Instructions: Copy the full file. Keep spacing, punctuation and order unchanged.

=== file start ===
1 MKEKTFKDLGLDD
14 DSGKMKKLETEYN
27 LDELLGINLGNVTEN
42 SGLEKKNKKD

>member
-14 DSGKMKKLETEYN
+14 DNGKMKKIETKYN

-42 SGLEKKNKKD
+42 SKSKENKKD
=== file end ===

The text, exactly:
1 MKEKTFKDLGLDD
14 DSGKMKKLETEYN
27 LDELLGINLGNVTEN
42 SGLEKKNKKD

>member
-14 DSGKMKKLETEYN
+14 DNGKMKKIETKYN

-42 SGLEKKNKKD
+42 SKSKENKKD